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International Trade and the Firm Size Distribution

Author

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  • Facundo Piguillem

    (EIEF. Einaudi Institute for Economics and Finance)

  • Loris Rubini

    (Universidad Carlos III de Madrid)

Abstract

This paper studies the differences in firm size distributions between European countries. We start by documenting large differences using the EFIGE database: in the countries under most severe distress in the sample (Italy and Spain) firms are relatively small compared with the remaining countries. To account for this, we develop a multi-country, continuous time version of Melitz (2003) with endogenous process innovation. Firms choose when to become exporters by paying a sunk export cost. This gives them access to a larger market, increases profits and provides incentives to grow faster. We analytically derive both an endogenous steady state Pareto size distribution of firms and the transitional distribution between steady states. The model allows us to identify the main source of the distribution's difference: export costs. This sharply contrasts the predictions of a closed economy model, where heterogeneous innovation costs account for the difference. Additionally we identify strong microeconomic similarities among countries that at first appear different, such as Spain and U.K., and strong microeconomic differences between countries that appear similar, such as Austria and Germany. International trade is essential to uncover these patterns.

Suggested Citation

  • Facundo Piguillem & Loris Rubini, 2012. "International Trade and the Firm Size Distribution," 2012 Meeting Papers 857, Society for Economic Dynamics.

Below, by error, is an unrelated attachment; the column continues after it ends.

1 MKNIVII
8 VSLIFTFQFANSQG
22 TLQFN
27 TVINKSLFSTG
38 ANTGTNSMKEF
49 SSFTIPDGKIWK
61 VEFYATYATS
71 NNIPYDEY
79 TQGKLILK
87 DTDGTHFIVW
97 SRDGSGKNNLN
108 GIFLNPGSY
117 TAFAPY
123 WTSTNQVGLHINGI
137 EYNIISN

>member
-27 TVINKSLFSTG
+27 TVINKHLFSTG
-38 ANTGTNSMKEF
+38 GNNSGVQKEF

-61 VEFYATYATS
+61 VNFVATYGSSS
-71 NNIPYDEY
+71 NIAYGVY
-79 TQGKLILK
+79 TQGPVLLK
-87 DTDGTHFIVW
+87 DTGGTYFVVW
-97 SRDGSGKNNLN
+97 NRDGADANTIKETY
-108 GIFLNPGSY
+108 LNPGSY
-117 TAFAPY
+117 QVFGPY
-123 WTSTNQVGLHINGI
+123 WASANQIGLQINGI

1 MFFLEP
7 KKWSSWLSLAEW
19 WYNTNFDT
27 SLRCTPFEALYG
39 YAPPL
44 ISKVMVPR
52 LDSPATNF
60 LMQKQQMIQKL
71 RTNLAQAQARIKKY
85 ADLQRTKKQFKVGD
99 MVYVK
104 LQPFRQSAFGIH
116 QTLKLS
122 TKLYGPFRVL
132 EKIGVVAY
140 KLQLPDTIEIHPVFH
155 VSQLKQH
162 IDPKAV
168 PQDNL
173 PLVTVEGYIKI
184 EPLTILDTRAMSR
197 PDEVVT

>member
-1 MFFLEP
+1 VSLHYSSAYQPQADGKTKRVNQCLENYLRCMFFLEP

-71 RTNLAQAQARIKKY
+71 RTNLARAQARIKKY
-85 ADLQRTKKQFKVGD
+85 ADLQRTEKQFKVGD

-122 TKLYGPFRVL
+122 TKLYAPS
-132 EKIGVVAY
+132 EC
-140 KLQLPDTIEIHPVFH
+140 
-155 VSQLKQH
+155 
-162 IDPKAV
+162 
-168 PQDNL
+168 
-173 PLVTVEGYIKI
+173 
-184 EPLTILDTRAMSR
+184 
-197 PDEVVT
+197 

• Handle: RePEc:red:sed012:857
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    References listed on IDEAS

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    1. Backus, David K & Kehoe, Patrick J & Kydland, Finn E, 1994. "Dynamics of the Trade Balance and the Terms of Trade: The J-Curve?," American Economic Review, American Economic Association, vol. 84(1), pages 84-103, March.
    2. di Giovanni, Julian & Levchenko, Andrei A. & Rancière, Romain, 2011. "Power laws in firm size and openness to trade: Measurement and implications," Journal of International Economics, Elsevier, vol. 85(1), pages 42-52, September.
    3. Xavier Gabaix, 2011. "The Granular Origins of Aggregate Fluctuations," Econometrica, Econometric Society, vol. 79(3), pages 733-772, May.
    4. David Backus & Patrick Kehoe & Finn Kydland, 1992. "Dynamics of the trade balance and the terms of trade: the J-curve revisited," Discussion Paper / Institute for Empirical Macroeconomics 65, Federal Reserve Bank of Minneapolis.
    5. Marc J. Melitz, 2003. "The Impact of Trade on Intra-Industry Reallocations and Aggregate Industry Productivity," Econometrica, Econometric Society, vol. 71(6), pages 1695-1725, November.
    6. Rubini, Loris, 2009. "Innovation and the Elasticity of Trade Volumes to Tariff Reductions," MPRA Paper 21484, University Library of Munich, Germany.
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    Cited by:

    1. Allub, Lian, 2015. "Asymmetric effects of trade and FDI: South America versus Europe," Economics Working Papers MWP2015/16, European University Institute.

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